Hydraulic: EDF invokes the public service in the face of competition


by Benjamin Mallet

ORELLE (Savoie) (Reuters) – competition in the electric French must preserve the public services now guaranteed by the overall balance of the system, and be conducted in fair conditions, has argued on Friday EDF (PA:EDF).

The process, announced by the government to the unions in February, should enable France to meet the demands of Brussels, which remains in 2015 to accelerate the liberalization of a sector largely dominated by the electrician public.

“We ask that this is taken into account the specificity of the hydraulics. A dam, it is not only the production of electricity, it is also the safety of the structure, flood management, and water (…) and the development of the territory”, said to the press, Yves Giraud, director of production and hydraulic engineering, EDF.

“He is finding ways to ensure all of these public service missions and to pay them”, he also declared on the occasion of a visit to the dam Bissorte and the central Super-Bissorte, in the valley of the Maurienne (Savoie).

The dam of Bissorte, of which the concession should be renewed since the end of 2014 and which should therefore be part of the first works in competition by the State, potentially as early as this year, is hosting the third hydroelectric power plant in the French park by the power (750 MW).

Bissorte is part of a set of 16 hydropower plants – with four large dams – located in the valley of the Maurienne, which represent a total installed capacity of 2,200 MW, equivalent to two nuclear reactors.

The park hydraulics of the valley of the Maurienne, and produced on average each year over 4,000 GWh of electricity, equivalent to the consumption of approximately 1.6 million inhabitants. EDF, which refers to a project in competition with the French park by batches, with the inability to win any concessions from the same batch, and wish a process “fair” and allowing him to stand as a candidate at the renewal of all the structures that it currently operates.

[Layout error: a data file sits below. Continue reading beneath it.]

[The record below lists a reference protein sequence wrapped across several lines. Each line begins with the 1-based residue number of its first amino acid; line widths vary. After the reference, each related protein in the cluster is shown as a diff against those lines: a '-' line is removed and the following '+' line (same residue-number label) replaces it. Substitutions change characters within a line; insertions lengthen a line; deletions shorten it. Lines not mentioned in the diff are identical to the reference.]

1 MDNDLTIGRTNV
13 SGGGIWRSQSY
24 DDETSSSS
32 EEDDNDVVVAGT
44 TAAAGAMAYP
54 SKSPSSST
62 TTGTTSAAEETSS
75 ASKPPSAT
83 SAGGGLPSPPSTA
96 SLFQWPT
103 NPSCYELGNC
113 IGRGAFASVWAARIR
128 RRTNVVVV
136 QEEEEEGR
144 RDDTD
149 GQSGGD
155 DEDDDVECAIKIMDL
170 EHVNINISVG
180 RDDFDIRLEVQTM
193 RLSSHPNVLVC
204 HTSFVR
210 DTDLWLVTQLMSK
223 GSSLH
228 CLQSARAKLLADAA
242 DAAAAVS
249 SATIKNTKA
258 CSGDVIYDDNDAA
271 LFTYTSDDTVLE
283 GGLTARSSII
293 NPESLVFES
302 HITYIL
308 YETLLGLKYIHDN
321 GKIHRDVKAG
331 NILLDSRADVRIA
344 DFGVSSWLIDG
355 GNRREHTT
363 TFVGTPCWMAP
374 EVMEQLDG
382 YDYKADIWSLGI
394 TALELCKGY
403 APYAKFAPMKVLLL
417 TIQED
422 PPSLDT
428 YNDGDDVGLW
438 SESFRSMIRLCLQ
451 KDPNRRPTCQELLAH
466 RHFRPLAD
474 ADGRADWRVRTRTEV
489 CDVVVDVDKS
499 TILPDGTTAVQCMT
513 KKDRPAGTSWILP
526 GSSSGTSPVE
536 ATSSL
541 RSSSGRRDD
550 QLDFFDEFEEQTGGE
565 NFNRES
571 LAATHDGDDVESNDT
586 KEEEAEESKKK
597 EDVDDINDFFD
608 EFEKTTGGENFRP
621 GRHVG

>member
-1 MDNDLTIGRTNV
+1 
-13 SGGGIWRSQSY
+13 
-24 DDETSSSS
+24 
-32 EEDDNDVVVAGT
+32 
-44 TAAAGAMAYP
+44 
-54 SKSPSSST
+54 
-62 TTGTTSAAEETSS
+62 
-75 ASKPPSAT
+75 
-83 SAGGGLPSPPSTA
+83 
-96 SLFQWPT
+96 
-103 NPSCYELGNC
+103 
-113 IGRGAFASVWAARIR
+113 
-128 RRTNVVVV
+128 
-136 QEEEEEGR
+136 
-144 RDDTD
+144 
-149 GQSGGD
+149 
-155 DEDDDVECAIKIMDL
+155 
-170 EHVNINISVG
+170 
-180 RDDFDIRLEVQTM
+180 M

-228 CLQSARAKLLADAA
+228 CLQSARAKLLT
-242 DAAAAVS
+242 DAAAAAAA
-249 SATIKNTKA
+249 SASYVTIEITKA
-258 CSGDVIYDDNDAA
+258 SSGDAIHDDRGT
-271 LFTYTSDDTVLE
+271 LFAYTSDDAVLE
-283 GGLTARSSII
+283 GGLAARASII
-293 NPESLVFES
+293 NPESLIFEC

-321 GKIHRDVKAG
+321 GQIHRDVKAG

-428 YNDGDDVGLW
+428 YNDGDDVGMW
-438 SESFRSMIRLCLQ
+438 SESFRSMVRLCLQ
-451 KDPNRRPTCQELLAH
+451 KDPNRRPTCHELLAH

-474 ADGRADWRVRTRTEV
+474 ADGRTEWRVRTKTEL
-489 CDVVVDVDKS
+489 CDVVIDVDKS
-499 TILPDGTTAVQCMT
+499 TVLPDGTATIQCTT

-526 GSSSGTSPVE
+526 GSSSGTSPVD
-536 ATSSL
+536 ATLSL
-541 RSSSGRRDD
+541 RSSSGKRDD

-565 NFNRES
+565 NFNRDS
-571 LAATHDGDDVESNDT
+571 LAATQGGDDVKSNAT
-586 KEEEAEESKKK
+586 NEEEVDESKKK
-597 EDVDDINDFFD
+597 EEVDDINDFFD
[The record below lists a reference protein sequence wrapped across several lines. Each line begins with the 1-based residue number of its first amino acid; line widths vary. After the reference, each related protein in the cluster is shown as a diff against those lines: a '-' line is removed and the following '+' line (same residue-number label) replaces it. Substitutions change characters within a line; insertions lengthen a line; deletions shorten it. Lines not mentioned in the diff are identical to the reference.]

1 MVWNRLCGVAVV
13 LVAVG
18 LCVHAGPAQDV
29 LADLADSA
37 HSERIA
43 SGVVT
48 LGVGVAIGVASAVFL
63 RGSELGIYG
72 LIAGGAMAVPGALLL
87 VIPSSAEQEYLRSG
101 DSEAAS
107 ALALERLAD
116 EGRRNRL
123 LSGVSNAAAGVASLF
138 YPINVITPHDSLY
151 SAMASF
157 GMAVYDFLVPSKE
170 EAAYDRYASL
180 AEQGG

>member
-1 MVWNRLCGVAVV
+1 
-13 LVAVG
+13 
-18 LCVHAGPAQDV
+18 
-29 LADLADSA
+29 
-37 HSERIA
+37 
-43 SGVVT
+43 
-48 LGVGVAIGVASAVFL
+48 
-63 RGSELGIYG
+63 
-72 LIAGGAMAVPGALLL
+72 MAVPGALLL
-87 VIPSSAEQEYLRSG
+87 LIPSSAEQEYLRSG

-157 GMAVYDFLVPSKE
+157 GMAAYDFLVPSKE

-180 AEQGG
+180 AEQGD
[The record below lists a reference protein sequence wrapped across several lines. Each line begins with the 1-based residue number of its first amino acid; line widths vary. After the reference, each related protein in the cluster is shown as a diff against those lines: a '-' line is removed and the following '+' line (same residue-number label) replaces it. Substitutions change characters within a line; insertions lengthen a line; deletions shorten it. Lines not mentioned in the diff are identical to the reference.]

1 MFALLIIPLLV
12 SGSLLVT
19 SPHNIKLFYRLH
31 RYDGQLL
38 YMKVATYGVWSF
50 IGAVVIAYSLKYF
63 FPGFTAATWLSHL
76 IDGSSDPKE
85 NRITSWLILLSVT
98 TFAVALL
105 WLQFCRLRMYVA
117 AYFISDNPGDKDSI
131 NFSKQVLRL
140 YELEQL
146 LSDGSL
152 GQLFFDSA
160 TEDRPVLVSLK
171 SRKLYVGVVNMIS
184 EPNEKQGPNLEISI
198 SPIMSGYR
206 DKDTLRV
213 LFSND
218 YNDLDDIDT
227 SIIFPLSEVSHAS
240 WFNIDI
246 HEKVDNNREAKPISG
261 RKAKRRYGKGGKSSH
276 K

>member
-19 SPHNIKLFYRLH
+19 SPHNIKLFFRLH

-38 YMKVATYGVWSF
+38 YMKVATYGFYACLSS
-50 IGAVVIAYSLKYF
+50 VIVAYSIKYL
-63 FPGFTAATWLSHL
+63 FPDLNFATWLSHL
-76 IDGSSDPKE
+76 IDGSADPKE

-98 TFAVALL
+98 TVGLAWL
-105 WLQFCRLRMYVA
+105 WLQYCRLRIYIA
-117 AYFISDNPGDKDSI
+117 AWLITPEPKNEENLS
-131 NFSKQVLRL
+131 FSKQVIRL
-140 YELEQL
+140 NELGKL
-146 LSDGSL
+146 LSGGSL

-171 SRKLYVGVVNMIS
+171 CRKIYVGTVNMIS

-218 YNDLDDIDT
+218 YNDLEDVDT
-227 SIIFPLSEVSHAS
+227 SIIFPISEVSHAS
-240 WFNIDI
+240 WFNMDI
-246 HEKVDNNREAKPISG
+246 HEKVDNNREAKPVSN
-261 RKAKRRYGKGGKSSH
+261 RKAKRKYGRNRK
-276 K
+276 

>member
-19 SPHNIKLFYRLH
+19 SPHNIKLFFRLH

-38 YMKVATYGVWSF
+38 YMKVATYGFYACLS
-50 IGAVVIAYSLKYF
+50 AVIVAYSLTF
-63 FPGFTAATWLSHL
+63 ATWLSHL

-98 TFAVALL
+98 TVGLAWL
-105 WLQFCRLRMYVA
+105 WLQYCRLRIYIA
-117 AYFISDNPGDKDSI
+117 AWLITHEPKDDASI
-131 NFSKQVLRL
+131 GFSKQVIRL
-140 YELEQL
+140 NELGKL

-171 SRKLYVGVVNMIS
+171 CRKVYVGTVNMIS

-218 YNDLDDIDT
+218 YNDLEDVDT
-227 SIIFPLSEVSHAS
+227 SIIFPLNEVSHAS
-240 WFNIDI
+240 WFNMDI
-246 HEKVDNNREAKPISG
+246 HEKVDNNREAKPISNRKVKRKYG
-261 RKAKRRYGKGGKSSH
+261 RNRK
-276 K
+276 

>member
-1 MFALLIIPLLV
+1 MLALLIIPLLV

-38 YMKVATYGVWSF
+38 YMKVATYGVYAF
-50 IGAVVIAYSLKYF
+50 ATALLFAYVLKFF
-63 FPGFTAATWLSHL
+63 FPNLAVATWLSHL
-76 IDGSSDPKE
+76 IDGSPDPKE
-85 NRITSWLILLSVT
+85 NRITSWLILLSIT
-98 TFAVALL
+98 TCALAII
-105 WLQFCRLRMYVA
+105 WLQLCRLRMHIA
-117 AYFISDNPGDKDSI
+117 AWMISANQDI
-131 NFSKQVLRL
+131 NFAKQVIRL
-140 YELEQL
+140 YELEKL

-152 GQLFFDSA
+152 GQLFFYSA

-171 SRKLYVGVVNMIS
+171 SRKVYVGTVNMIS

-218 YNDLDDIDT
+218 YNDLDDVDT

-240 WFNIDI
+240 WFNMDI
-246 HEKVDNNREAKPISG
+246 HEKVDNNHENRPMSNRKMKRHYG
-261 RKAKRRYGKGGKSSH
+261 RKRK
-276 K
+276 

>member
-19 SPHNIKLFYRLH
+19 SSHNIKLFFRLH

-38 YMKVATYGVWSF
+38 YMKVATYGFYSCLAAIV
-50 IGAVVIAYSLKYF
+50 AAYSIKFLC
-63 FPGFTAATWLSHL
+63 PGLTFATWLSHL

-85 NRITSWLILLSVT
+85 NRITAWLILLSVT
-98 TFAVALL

“The risk would be that the concessions of the most profitable start to the competition and that the EDF is found with the concessions that are less so, and with missions of public service that will no longer be paid”, said Yves Giraud.

“EDF provides all of these public service missions for decades (…) and pays on the sale of electricity for the entire park. A competition of each of the dealerships must be in an ensemble that ensures the permanence of all the missions (…) associated with these works.”

EDF is the leading operator of the electric French with about 80% of production capacity – about 20 gigawatts divided between 433 central -, far ahead of Engie (PA:ENGIE), number two in the sector through its subsidiaries Compagnie nationale du Rhône (CNR) and Société hydro-electrique du Midi (SHEM). The group also stores 7.5 billion cubic meters of water in the 622 dams that it operates, which is 75% of the waters of the artificial surface in France. The electrician, in which the State owns 83.5 per cent of the share capital, invests some € 400 million per year in its electric French, but recognizes that the current uncertainties do not provide incentives to initiate developments that need to be amortized over the long term. It has, however, submitted to Brussels an investment project in a station of energy transfer by pumping (Step) in the valley of The Truyère (Aveyron), in exchange for a renewal of the concession. Yves Giraud also said that the production of hydroelectric power, EDF has announced this year as “excellent” and was already 25 terawatts/hour (TWh) – up from 37 TWh over the whole of 2017 -thanks in particular to the heavy snow falls of last winter. The competition of the park hydraulic French is a sea serpent since the announcement in 2010 of a series of tenders for the ten dams, representing 20% of the hydroelectric power French, in accordance with european directives, which never materialized. The process is now the subject of regular exchanges between the european Commission and the French State, but it is causing an outcry among trade unions and local elected officials. It may be of interest to foreign groups such as the Swedish Vattenfall, the Spanish Iberdrola (MC:IBE), the Italian Enel (MI:ENEI), the Norwegian Statkraft or the swiss Alpiq, but also the French Total (PA:TOTF), which is in the process of strengthening the electricity in France with the acquisition of Direct Energy (PA:DIREN).

Hydroelectric power was the third largest source of electricity production of France in 2017, behind the nuclear and fossil fuel thermal, and constitutes the first source of renewable electricity in the country.

(Edited by Dominique Rodriguez)

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